The sisterhood behind Flint’s bottled fence

FLINT, Michigan — Countless numbers of Flint residents have driven by the #waterislife and #nofilter water bottle display, stuck in the worn fences between West Pierson Road and Sussex Drive. It was a message, a symbol of hope, and a battle cry for Flint residents caught in the war with state and local governments about the Flint Water Crisis. We know on April 25, 2014 Flint switched the water supply from Detroit to Flint after 50 years. We know pediatric studies showed elevated lead levels in Flint children.


But what we don’t know is the story of two courageous women, who in the midst of a man-made water crisis, were responsible for those two displays of resilience as part of their local artist collective called the Sister Tour.


Created in 2017, the Sister Tour harnesses the life stories of Amber Hasan and Shea Cobb, as they, like many Flint residents, have lived life with lead in their water since 2014. The tour was their response to a crisis that ravaged their city, shifting the scene from a growing conscious creative collective to a war-torn community. The tour seeks to re-establish sisterhood by giving Flint women of color a platform for their creative expression and freedom, even if that means babysitting for a couple of hours or offering a listening ear.


“I'm gonna to hit up my sister, if I needed some advice,” explains Hasan. “If I need somebody to watch my kids, I'm gonna hit up my sister. Within this, is being able to help women, artists, and entrepreneurs with just those things.”


Hasan and Cobb are mothers themselves while also balancing the dynamic of being creatives of every sort. Hasan, 38, is an entrepreneur and creative mastermind behind The Loud Mouth Ghetto Girl, a stage name she created in 2016 to perform her conscious raps and One Woman Show around the city. Cobb, 35, under the stage name Phire Sis, is a songstress, poet, and author of her poetry book "Travels In My Car." The duo met in the early '90s when they were growing up in the same neighborhood and became like sisters. They both graduated from Southwestern Classical Academy in different years, Hasan in 1999 and Cobb in 2003.


“Amber and myself had been putting on shows, being a part of that community and involving people around us and culture and art,” Cobb said. “We had found a way to make money move amongst us as women. We [are able to] give women this phenomenal platform.”


Together Hasan and Cobb caught the attention of photojournalist and MacArthur Genius Grant winner LaToya Ruby Frazier who spent a five-month stint in 2015 documenting the effects of the Flint Water Crisis for her Elle magazine photo essay. Cobb and Hasan were her main connection, welcoming Frazier into the intimate moments of their families, their jobs, and their art. But there were several moving parts. Hasan was planning to go to Puerto Rico to visit family and Cobb was working as a Flint community school bus driver with plans to move to Mississippi where her family was from. Through it all, their bond with Frazier grew.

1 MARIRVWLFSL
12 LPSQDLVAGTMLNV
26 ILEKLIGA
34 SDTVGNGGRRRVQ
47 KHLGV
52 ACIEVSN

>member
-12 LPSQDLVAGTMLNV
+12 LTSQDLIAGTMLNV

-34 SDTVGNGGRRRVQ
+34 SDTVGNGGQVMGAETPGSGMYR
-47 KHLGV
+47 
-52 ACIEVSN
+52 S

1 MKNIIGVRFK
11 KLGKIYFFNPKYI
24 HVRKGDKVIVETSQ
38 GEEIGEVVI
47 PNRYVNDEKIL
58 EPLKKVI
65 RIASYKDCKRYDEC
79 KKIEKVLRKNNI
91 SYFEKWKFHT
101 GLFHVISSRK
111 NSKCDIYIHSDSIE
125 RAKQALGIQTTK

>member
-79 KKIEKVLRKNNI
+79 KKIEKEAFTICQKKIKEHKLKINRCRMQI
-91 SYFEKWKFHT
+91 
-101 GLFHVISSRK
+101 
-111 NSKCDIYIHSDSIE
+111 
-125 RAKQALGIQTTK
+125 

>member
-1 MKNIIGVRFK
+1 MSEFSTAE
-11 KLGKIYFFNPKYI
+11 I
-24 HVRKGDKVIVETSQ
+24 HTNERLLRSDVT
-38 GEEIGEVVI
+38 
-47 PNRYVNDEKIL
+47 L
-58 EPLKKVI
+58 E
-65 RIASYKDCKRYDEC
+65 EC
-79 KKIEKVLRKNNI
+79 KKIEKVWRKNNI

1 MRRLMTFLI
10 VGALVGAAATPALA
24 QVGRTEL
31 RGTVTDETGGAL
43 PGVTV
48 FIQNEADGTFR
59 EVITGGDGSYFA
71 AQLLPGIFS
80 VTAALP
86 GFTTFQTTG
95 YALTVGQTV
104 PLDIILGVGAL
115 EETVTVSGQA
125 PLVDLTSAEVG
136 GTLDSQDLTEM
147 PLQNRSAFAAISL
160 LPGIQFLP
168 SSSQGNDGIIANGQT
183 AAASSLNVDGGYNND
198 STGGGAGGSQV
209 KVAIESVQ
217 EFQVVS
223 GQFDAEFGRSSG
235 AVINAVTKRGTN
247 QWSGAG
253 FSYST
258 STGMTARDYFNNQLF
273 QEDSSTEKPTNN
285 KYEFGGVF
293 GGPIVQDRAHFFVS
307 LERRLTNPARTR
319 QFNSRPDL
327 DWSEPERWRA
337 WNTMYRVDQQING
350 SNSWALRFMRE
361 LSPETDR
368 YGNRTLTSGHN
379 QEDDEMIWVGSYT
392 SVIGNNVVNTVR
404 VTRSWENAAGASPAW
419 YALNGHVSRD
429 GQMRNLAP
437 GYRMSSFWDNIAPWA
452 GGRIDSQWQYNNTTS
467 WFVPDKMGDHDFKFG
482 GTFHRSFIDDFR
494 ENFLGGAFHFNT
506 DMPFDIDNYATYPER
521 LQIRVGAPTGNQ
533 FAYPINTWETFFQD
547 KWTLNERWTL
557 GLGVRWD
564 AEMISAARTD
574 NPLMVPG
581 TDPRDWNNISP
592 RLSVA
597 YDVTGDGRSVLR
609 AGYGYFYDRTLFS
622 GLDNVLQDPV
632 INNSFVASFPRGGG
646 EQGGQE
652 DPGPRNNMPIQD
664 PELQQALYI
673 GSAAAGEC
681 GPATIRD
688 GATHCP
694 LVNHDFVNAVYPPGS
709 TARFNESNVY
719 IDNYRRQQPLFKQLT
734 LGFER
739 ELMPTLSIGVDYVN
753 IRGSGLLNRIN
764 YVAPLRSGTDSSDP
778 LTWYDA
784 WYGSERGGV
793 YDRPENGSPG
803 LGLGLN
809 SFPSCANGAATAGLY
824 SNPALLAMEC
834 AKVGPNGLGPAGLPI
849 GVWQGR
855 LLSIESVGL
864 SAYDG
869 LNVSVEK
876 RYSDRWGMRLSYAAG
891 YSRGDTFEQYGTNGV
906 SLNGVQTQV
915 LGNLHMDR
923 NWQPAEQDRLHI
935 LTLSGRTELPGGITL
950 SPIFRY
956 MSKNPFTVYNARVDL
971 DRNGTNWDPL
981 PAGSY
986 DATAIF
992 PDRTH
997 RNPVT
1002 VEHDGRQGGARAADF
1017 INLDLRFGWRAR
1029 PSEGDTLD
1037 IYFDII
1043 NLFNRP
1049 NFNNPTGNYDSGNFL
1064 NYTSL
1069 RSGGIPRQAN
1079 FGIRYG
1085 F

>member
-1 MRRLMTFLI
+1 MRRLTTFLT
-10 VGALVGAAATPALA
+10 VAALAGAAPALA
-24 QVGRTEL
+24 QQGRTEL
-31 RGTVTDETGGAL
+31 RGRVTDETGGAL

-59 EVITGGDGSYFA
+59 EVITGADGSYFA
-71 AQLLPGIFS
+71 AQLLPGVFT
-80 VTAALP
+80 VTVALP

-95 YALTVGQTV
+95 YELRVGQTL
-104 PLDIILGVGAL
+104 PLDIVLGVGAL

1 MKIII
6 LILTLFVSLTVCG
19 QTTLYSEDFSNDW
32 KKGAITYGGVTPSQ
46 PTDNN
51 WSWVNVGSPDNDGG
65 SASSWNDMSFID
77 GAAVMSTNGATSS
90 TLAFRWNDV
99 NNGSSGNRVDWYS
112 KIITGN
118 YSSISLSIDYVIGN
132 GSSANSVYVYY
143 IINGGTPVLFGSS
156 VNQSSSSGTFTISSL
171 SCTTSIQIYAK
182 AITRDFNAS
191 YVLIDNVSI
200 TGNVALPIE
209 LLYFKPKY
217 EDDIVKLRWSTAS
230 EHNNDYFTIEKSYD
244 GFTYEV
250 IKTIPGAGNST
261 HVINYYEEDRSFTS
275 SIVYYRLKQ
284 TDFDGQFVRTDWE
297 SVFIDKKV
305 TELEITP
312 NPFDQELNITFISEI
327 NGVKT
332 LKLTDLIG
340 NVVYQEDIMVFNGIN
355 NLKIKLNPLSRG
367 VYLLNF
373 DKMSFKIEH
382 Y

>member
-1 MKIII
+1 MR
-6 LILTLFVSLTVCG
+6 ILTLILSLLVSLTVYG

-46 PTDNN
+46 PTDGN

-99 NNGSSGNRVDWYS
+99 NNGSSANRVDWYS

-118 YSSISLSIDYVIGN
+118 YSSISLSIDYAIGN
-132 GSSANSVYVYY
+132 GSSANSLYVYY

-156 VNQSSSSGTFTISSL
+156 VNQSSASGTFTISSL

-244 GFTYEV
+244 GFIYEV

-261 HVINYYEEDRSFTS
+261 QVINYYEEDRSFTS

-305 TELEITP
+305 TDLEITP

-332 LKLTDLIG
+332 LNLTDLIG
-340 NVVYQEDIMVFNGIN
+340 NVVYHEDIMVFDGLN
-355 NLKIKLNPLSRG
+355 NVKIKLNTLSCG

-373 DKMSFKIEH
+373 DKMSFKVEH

“She became a [sister] to us,” said Hasan in reflection. “She asked us what do we need as artists? What would make it easier for us to do our work? So she gifted us.”


Frazier’s work was published in August 2016. Hasan and Cobb saw the acclaim received from the photo essay and it solidified their artistic mission. Frazier gave them a platform and they wanted to do the same for other women.


Since then, the Sister Tour has participated in performances and workshops at Gavin Brown’s Enterprise in New York in 2018, and in the San Francisco Museum of Modern Art and Soft Power workshop this past December.


In 2019, The Sister Tour in conjunction with Frazier and Moses West, a native Texan, raised roughly $50,000 to ship West’s atmospheric water generator to Flint from Texas. It is stationed on the corner of North Saginaw Street and Pierson Road. According to Hasan, it was a stroke of luck connection made while Hasan was in Puerto Rico assisting with grassroots efforts after Hurricane Maria in 2017. Shipping the atmospheric water generator back to Flint was a way to continue giving back to her city and combating the crisis by providing over 20,000 gallons of water in 60 days, said Hasan.


“This is hilarious, but really, that's Black Girl Magic. This is for the people. Buying water [can be] the difference between getting to work because I got to decide if I’m buying water or putting gas in my car.”


Hasan plans to go back to Puerto Rico this summer to help with relief efforts and Cobb continues to commute between her home in Mississippi and Flint. Both will continue to collaborate for the Sister Tour.


“It's an eternal seed of giving that is inside every woman,” said Cobb. “If we give to each other it just continues to do that. It makes us stronger. It keeps us together. It keeps us inside of love, and that's where we’re supposed to be because we all need that.”


Now, the Sister Tour is continuing to support local women artists of all mediums. This past March, the tour put on a comedy show featuring local female comedian Big Juicy with plans to put on and host more.


To find out more information about The Sister Tour, you can follow them on Facebook, Instagram or via their website.

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Read more articles by Xzavier Simon.